How to teach urban health during lockdown
When the pandemic prevented staff and students from the Development Planning Unit from travelling, they turned their seminar space into a global urban laboratory.
Our work on the MSc Heath in Urban Development is based on a deep engagement with partners and communities in cities in the Global South, as is our teaching philosophy and our research. Last year’s restrictions on travelling forced us, and our students, to develop alternative ways of teaching and thinking about pedagogy.
The lockdown also compelled us to reflect on how urban health can be taught in the context of the broader shift to online means of teaching, research and public engagement in an increasingly digital world – a world that will be imperative for tackling climate change, future pandemics and other global public health challenges in the 21st century.
Already at the very opening of the academic year in September 2020, we decided to turn our challenge into an advantage – turning our seminar space in the Development Planning Unit into a global urban laboratory in which our students presented the cities they are located in including Istanbul, London and Shanghai, and then developed what we called an urban health profile, i.e. an in situ analysis of the urban spatial, social and political determinants of health.
Accentuating the personal experience of our students during lockdown in different cities enabled us to understand how Covid affects different societies. What we learned collectively is that the pandemic is preying on pre-existing health disparities in the Global South and North, especially in low-income and informal settings, and that communities (including the most affected) have taken on central roles in the response, particularly where the local state is absent, or worse, neglectful. Importantly, we explored how planning, policy and the design of urban spaces and infrastructure play a fundamental role in shaping health inequalities in cities, neighbourhoods and homes.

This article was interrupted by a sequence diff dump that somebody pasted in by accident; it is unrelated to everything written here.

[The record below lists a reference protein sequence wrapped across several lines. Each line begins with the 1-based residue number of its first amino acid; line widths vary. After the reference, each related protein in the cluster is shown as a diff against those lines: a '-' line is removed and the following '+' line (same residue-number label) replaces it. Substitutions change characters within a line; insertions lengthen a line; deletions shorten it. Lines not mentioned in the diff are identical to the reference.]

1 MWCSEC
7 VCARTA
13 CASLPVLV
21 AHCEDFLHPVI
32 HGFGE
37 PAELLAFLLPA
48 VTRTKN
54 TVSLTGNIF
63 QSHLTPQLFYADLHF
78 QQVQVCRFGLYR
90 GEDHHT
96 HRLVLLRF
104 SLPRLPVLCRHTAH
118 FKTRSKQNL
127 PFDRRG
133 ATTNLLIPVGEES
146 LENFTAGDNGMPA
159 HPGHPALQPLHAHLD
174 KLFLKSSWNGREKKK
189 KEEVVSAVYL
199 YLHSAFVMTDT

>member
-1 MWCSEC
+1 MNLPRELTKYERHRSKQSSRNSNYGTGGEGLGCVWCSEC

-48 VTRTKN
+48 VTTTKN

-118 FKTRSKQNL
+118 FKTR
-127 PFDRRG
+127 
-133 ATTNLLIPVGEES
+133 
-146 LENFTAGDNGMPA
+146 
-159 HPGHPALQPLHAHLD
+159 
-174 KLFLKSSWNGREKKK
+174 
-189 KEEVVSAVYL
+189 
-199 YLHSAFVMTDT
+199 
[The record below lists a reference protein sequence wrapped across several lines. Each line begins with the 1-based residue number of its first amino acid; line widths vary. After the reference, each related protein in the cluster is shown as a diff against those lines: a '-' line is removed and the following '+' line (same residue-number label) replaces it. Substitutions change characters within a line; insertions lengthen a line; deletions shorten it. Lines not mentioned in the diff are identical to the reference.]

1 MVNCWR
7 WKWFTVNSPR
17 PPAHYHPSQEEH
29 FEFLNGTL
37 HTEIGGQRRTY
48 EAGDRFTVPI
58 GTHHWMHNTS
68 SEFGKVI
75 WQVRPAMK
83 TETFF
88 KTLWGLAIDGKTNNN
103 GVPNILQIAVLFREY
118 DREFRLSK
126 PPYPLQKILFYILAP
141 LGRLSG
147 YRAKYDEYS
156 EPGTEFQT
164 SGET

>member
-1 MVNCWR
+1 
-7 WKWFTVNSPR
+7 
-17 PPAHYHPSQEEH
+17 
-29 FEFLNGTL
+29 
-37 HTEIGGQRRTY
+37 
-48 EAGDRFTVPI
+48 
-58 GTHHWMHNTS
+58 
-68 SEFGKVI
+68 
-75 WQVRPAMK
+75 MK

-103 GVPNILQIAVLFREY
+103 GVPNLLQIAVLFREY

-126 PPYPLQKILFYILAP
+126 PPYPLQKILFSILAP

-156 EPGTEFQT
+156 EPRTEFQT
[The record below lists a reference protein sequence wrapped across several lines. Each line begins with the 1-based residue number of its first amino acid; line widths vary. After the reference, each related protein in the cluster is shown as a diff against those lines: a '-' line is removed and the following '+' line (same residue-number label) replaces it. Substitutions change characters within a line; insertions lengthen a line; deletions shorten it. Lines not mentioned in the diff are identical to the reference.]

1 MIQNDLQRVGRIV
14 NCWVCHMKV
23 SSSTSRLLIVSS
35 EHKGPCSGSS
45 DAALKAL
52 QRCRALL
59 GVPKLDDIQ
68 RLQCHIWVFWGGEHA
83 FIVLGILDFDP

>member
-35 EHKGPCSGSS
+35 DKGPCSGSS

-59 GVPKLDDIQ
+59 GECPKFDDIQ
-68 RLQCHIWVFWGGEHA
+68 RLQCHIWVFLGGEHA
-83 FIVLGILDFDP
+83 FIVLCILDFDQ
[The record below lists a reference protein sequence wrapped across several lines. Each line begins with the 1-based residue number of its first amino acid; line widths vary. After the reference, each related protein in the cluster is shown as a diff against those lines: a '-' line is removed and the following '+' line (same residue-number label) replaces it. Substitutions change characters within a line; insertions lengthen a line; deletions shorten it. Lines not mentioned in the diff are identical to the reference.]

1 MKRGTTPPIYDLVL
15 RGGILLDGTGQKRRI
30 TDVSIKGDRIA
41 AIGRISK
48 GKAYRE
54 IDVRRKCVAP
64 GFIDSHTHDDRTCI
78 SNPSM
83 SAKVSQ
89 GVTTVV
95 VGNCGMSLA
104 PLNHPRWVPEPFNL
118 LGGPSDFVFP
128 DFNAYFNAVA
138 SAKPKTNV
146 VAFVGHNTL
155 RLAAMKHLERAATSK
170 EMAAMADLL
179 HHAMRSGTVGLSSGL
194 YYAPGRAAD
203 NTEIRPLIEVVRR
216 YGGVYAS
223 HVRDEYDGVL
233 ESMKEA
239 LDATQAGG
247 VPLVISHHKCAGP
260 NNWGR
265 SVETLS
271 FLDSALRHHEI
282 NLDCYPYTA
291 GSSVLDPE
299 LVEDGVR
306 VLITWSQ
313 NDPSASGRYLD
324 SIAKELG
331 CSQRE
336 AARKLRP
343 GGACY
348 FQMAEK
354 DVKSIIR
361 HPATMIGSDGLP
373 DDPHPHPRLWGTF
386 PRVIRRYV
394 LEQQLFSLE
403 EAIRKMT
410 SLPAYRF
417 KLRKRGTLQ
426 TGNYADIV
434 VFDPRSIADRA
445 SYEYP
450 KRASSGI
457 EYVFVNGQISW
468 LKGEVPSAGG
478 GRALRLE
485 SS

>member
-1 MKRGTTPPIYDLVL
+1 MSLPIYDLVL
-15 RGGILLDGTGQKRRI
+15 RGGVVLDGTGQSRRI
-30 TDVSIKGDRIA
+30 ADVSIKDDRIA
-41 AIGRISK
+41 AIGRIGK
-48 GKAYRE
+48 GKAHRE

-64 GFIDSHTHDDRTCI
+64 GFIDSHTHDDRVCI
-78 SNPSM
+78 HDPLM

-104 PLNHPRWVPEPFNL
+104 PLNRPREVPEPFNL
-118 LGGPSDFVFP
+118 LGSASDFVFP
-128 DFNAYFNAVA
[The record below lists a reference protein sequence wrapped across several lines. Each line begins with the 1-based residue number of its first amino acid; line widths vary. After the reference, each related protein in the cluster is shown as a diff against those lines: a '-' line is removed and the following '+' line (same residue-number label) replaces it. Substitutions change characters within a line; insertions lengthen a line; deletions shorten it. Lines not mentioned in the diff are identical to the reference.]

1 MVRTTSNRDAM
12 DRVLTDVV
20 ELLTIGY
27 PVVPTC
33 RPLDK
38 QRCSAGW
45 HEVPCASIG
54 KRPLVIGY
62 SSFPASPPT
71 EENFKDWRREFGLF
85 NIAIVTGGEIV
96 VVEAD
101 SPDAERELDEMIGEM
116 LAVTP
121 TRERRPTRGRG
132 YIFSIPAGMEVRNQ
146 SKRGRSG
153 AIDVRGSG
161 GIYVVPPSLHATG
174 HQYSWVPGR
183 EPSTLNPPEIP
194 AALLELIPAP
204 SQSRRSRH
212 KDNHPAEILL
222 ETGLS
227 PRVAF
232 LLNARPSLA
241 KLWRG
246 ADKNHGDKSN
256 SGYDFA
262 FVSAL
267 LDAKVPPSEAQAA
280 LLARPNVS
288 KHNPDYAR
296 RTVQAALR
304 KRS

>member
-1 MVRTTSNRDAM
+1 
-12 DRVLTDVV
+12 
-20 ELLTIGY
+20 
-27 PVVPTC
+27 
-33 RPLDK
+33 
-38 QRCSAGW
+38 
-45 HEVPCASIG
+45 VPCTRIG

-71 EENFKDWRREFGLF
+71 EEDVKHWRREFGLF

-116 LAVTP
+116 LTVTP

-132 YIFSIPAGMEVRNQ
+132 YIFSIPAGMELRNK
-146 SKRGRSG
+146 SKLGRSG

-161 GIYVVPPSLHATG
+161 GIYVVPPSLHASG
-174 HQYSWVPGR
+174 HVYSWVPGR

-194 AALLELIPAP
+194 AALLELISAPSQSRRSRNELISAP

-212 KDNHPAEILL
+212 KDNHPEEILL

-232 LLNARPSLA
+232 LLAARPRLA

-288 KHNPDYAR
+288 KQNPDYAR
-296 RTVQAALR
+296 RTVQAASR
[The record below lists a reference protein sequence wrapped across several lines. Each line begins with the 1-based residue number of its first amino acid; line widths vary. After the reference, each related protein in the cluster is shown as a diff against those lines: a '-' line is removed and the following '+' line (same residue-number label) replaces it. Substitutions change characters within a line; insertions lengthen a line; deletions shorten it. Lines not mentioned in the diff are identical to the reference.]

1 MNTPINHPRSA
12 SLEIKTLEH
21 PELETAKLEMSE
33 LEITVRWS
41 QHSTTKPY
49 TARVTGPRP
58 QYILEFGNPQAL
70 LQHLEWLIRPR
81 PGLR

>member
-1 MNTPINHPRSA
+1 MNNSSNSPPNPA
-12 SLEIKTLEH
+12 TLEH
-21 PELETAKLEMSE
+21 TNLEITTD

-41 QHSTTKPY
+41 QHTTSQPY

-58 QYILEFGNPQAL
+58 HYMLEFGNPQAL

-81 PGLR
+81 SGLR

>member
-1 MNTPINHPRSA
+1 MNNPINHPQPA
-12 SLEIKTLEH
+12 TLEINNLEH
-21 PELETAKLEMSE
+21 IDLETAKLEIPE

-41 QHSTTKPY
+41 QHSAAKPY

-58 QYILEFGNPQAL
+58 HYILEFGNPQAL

Our online engagement with students throughout the academic year was further challenged throughout our Overseas Practice Engagement (OPE), namely our virtual fieldwork in the divided city of Nicosia in Cyprus. This year, the OPE aimed to explore the effect of political and spatial division of the city on the health of urban dwellers. Here, our ongoing, long and mutual partnership with colleagues in Nicosia enabled us to conduct some primary research and to host experts from the field of health, planning and development to discuss issues that the specific condition of that city prompted.
Despite the difficulties, the studying process was still valuable. One of our students, Jessica Beagley, who worked on the effect of transportation and mobility on health in Southern Nicosia was still able to make the following astute observation: “There is no silver bullet to reorient Nicosia’s transport system. A whole battery of interventions is needed to dismantle half a century of increasingly entrenched priorities and habits, which will succeed only with the utmost attention to the sociocultural environment in which they are to be implemented,” she said.
The current pandemic re-confirmed the main thesis of our programme which pushes forward the idea that there is a necessity in research and practice (planning, public policy, public health) to move from an exclusive clinical approach to health to a broad understanding that encompasses social and spatial aspects of the city that affect public health. The mutual study process with our students enforces the understanding that urban health justice is a proactive, trans-disciplinary field, seeking to contribute to the wellbeing of urban populations.
Critically also, the experience of online teaching has led us to recognise the value of retaining some degree of digital education. This shift will be imperative for our collective ability to tackle global climate change by reducing travel-related emissions. In this way, we do not see the pandemic as a reason to return to ‘normal’, but rather as an opportunity to equip ourselves with the technological and pedagogical tools necessary to intervene in an increasingly uncertain, inter-connected and risk-prone urban world.